I wanted to write something that took a much more realistic approach to the Middle Ages than I had with my first pseudo-medieval fantasy novels. I also wanted to capture the view from below—a character without rank or privilege, so the idea of working with a barber-surgeon was fascinating. And I got to write off a trip to England for research.
You use several pseudonyms to publish fiction. How does a writer juggle all those pseudonyms? Do you “become” E.C. Ambrose when you write a Dark Apostle book, and Leah Brent when you write romance, or are they simply names to use to differentiate between the series?
There are a couple of answers to this question. One is purely from a marketing standpoint: the name on the cover is part of the selling package for that book, and you want readers to have an idea of what to expect. If you’re writing something that is very different in tone or genre from your usual work, a pseudonym (even if it’s an open secret) is a strong way to signal that to the reader.
However, I also tend to highlight different aspects of myself and my writing when I am writing to one of those names, and I think the interviews I give for blogs and such reflect that. Leah channels more of my sensuality, probably more humor—I feel a little more light-hearted when I’m writing as Leah, even though there may still be bad things happening in the books. The E. C. Ambrose mindset, on the other hand, is more dangerous. I take a different, maybe more cynical view on a lot of things. With Leah, I know there’s going to be a happy ending—with E. C., you just can’t tell. Everything is on the line. I feel more tense when I’m writing the Dark Apostle books, and I think some of that tense energy is channeled to the page.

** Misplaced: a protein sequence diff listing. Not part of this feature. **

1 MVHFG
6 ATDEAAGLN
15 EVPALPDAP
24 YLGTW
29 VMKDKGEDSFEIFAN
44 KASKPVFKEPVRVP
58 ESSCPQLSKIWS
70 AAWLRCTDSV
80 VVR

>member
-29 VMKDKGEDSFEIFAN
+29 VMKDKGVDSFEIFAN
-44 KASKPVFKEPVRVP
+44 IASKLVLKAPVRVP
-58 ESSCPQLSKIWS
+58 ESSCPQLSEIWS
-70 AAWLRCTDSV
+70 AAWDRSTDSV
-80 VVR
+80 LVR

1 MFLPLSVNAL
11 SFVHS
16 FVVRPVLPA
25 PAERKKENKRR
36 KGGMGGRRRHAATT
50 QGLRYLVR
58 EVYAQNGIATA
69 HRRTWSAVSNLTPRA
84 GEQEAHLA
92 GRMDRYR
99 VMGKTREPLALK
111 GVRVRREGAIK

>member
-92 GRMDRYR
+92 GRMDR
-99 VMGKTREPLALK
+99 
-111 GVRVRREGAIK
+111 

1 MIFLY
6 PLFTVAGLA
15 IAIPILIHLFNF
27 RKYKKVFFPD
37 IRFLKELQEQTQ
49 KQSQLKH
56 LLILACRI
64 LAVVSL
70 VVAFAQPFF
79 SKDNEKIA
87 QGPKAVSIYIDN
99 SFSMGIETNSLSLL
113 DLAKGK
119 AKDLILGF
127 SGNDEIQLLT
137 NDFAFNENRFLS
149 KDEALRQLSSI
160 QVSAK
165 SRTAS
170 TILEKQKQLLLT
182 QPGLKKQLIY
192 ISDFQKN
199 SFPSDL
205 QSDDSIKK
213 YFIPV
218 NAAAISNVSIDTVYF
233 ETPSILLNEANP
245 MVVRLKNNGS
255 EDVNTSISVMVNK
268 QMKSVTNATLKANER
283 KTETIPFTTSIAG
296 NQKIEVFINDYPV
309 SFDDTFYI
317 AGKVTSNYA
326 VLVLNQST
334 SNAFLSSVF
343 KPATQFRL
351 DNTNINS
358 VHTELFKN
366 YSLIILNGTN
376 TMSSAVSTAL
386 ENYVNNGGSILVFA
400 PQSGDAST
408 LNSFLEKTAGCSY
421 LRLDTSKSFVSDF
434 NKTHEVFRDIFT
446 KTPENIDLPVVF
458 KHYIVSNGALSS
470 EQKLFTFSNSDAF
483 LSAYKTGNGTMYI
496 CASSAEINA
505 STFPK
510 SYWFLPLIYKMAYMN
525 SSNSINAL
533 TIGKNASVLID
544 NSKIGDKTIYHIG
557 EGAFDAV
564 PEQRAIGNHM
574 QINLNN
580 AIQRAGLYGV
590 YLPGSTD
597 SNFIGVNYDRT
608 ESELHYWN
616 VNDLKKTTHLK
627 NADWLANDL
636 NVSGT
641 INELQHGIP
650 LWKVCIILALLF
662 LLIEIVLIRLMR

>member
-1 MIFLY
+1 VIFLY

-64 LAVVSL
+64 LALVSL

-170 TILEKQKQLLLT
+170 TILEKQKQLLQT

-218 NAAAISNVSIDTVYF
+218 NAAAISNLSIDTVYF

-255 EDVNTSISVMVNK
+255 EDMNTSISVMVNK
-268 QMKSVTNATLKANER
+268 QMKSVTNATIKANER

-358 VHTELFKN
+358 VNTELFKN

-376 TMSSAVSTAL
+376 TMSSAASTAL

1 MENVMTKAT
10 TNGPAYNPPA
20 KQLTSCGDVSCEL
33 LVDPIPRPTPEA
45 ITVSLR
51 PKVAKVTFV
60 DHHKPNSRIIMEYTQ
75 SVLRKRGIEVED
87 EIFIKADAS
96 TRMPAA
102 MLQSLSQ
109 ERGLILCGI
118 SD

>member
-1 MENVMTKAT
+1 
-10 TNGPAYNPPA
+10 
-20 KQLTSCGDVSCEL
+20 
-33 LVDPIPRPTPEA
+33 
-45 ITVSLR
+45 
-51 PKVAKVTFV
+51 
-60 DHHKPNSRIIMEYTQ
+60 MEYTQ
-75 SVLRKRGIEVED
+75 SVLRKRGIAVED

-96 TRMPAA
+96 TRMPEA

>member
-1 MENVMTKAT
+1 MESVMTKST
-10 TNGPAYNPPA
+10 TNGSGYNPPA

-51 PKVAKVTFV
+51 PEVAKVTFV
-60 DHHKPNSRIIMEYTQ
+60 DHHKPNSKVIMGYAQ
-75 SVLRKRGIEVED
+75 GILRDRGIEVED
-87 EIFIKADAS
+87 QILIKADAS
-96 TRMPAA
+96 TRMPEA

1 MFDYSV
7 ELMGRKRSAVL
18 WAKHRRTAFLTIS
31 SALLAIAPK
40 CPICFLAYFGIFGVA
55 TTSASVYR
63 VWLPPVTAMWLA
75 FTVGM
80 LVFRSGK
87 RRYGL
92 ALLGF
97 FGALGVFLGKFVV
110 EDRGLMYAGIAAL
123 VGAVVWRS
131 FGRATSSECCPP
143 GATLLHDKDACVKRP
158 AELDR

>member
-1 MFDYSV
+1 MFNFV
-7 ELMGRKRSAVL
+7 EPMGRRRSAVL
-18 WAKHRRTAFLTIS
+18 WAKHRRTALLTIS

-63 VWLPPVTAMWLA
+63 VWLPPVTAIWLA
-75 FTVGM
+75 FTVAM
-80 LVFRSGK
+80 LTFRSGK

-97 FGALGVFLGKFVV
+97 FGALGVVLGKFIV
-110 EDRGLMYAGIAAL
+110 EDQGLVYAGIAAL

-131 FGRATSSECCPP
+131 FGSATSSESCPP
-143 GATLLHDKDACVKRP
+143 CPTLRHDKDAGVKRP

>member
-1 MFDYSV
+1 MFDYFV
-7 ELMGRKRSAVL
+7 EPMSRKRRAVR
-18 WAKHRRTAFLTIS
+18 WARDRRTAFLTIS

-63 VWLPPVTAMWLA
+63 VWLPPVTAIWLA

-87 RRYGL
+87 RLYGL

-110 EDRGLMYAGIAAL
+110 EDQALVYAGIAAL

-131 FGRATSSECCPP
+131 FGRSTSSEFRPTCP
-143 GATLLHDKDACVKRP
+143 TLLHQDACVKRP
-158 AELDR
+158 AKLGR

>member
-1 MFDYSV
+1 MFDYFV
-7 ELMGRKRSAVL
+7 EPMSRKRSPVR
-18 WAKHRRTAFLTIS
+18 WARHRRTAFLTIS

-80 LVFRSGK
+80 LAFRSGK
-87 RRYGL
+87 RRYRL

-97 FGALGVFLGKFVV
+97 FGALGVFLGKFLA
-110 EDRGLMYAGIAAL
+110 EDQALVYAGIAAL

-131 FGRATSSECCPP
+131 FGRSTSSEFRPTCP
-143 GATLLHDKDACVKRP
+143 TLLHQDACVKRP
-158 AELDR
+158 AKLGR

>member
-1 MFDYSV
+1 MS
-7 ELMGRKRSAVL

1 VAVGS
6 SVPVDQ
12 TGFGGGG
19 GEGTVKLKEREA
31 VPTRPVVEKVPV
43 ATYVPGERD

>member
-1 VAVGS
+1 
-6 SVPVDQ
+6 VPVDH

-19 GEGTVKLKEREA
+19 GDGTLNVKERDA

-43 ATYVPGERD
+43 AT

I know some writers who literally wear different hats. I have different soundtracks, and I will blog or tweet about different things.
Do you approach writing romance differently than you approach writing fantasy? What changes do you make to your writing process, and what different techniques do you use?
In Romance, the relationship is key. So for Romance, you need to always be thinking about how what’s happening affects that central relationship. My plot points need to take that into consideration more so than I would in a fantasy novel. I’ll be thinking much more about the personal highs and lows of the characters, and of their interaction with each other. With Fantasy, if two characters haven’t met for a while, even if they are romantic partners, it’s just one of those things that happen when you’re busy saving the kingdom—I try to hit the right note when they meet again. With Romance, the hero/heroine need to spend a lot of time on the page together—and thinking about each other when they’re not. That’s ultimately what readers are looking for: the tension between the characters more than any external tensions.
Actually, I’ve come to realize that this is one thing that other genres need to learn from Romance, because relationships are hugely significant to characters, conflicts, and back story—whether they are romantic relationships, friendships, co-workers or what-have-you. I think my romance writing has made me more aware of the nuances of a variety of relationships so that I tend to keep them in mind as I write—not just, what is this character doing/saying/feeling, but how does this other character, with whom he has a history, influence him?